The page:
Recently, I was looking at the statistics section of the members section of the American Morgan Horse Association website (AMHA) www.morganhorse.com.
There is lots of interesting information on the website, which is the official site for the Morgan Horse. You do not have to be a member to access a great deal of information about this magnificent animal from the site. But, being a member does provide extra benefits.
The site promotes all the aspects of the potential of the Morgan Horse. One of the prime characteristics of the Morgan is his/her versatility. There are so many ways to enjoy these wonderful companions: backyard pleasure; trails; endurance contests; work horses – cow horses to police mounts; carriage driving; hunter-jumpers; dressage; breeding to preserve and enhance bloodlines; and, of course, in the show ring; just to name a few ways to utilize the Morgan Horses’ talents.
But, back to statistics. We have lived in New England, the Mid-Atlantic and the Midwest. For the past fourteen years, we have been living in the South, specifically in Eastern Tennessee
I was interested in the number of Morgan Horses that there are in Tennessee, and elsewhere in the South. When we moved here, we didn’t know anyone else who owned Morgan Horses. Since then, we belong to, and/or support a couple different southern Morgan Horse clubs/associations.
There were 1,079 Tennesse Morgan horses in Total as of December 31, 2009, which accounted for approximately 1% (1.06%) of all the Morgan Horses in the world. Now, statistics may be off a bit due to unreported deaths, and non-registered births. But, we can assume that this is a fairly accurate picture. Of these, 275 are stallions; 558 are mares; and 246 are geldings.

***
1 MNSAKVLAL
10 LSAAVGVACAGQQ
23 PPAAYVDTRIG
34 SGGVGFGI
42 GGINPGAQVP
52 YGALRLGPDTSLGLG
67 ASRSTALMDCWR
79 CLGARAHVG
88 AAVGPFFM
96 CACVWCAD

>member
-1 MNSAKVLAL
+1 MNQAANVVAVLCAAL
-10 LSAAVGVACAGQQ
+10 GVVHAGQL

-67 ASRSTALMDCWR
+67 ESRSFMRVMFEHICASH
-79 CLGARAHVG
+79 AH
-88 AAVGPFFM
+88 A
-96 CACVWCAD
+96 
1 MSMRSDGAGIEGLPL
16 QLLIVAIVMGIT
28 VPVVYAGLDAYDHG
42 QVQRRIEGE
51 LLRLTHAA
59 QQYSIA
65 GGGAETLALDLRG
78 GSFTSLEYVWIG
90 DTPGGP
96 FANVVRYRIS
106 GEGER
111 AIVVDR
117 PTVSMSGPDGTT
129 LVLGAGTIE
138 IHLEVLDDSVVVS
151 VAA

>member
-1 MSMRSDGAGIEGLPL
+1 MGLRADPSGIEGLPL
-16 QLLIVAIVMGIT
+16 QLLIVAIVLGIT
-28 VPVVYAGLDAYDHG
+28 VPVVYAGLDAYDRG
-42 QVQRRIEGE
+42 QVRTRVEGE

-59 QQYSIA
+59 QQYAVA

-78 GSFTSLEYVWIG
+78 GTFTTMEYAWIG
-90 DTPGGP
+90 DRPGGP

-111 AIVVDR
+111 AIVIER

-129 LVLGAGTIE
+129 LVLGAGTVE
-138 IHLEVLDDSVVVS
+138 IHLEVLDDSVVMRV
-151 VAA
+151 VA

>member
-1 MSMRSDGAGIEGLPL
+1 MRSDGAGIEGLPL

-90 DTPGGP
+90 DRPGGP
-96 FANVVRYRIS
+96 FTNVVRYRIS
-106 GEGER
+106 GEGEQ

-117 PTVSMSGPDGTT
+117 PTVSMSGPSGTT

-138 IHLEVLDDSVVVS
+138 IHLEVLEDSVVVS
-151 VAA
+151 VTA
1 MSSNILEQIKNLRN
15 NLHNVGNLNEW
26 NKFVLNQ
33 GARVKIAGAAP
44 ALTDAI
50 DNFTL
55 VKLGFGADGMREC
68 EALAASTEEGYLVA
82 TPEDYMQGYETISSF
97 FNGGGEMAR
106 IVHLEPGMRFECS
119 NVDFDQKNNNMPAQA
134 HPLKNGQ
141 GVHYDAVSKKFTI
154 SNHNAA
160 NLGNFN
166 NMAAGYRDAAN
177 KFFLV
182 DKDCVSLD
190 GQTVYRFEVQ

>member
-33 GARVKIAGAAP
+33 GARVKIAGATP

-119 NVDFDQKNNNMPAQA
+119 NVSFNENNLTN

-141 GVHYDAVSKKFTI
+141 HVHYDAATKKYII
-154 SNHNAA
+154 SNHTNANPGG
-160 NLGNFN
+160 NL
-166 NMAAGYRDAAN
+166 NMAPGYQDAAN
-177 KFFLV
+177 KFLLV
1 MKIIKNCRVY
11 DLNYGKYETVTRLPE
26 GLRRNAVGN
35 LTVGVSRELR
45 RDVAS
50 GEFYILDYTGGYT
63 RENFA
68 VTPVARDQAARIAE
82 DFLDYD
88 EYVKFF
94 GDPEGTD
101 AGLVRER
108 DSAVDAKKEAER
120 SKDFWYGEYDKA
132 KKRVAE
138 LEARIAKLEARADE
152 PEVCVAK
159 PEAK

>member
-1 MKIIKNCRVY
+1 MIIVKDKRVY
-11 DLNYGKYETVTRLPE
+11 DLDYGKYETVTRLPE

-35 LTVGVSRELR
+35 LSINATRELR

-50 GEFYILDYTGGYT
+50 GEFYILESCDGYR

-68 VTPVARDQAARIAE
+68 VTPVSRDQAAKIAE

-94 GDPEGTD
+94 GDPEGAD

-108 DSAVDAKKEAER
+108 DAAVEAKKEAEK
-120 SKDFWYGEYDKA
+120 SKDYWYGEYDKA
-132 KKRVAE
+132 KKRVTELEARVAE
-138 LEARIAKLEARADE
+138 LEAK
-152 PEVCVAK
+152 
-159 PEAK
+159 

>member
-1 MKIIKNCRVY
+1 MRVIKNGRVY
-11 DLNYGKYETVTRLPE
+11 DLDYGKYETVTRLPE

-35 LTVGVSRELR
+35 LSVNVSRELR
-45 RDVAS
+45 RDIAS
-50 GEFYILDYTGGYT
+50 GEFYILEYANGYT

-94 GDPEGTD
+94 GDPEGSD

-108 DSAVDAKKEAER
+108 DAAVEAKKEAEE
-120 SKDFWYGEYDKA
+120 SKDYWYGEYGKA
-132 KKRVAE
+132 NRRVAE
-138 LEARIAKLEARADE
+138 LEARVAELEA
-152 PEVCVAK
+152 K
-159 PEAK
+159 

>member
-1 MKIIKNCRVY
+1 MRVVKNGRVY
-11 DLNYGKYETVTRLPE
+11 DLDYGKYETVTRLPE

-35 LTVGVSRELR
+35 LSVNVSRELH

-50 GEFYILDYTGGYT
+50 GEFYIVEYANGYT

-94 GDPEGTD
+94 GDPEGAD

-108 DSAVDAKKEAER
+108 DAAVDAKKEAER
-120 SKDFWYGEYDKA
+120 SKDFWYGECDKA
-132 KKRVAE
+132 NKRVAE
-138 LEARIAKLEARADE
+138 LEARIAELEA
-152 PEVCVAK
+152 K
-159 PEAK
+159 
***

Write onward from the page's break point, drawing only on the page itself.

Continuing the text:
We can play the six degrees of separation game; but that is still MANY more Morgan Horses than I can personally name here in Tennessee.
For those of you who are not members of the AMHA, and/or do not have access to the statistics, let me tell you some other statistics.
There are 507 Morgan Horses in Alabama (.50%); 1,136 Morgans in Georgia (1.11%); 1425 Morgans in Kentucky (1.40%); 1450 in North Carolina (1.42%); 421 in South Carolina (.41%); and Virginia has 1570 (1.54%). Louisiana has 211 (.21%) and Mississippi has 165 (.16%).
Florida, a special case, with many former Northern Morgan Horse owners and trainers, has the most in the South, 2002 or (1.96%).
Statistics courtesy of the AMHA www.morganhorse.com
So, people with wonderful, versatile, beautiful, and smart Morgan Horses: Please write and tell us how you enjoy being with your Morgan Horses…
And even more important, join your local state Morgan Horse club, and let people with and without a Morgan, know about your Morgan horse(s).
If you need information regarding the local associations, please contact the AMHA www.Morganhorse.com or us….we’ll connect you.
and please see the Blue Ridge Morgan Horse Association website: http://www.blueridgemorganhorseassociation.yolasite.com/ Sue Nerland, who has done a wonderful job with the website, just turned over webmaster duties to Michael McGee, who is putting his own touches to the site.
And come back often…it is a work in progress.